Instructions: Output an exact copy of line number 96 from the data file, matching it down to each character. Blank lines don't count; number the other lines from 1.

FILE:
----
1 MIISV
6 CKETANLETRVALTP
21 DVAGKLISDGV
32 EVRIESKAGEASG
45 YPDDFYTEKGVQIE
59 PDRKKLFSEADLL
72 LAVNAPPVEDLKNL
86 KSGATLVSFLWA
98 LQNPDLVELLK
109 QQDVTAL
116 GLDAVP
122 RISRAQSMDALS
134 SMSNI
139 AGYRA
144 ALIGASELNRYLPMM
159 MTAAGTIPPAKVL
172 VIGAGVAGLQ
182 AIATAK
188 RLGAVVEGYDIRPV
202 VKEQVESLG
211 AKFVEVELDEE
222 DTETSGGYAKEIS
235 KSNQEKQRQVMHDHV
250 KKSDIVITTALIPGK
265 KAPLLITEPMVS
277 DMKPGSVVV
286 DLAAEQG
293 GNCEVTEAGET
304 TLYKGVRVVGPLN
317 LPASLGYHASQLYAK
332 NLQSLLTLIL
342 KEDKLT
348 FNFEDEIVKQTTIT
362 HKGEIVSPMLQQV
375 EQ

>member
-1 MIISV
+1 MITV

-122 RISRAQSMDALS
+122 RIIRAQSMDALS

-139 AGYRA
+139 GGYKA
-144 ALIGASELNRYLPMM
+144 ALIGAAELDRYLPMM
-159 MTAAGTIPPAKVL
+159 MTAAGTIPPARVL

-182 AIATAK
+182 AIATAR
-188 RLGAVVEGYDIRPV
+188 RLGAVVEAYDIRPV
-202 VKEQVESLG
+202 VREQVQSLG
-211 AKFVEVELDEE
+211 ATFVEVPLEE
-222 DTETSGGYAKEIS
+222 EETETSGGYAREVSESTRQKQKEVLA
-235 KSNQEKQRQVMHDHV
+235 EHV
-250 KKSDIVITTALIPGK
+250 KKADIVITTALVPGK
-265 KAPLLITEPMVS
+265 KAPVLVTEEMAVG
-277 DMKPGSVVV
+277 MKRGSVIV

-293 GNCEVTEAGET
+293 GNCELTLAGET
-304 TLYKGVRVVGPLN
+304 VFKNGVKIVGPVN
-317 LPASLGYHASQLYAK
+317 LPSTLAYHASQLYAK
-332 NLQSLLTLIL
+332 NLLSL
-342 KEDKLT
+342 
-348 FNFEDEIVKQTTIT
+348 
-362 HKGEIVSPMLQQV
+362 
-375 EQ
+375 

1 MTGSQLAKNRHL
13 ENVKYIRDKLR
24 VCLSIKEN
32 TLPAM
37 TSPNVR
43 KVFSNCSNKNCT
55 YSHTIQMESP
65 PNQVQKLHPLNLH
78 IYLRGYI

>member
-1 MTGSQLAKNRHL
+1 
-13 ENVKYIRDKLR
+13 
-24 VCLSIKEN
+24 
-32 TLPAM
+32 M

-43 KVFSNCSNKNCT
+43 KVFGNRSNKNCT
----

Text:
+24 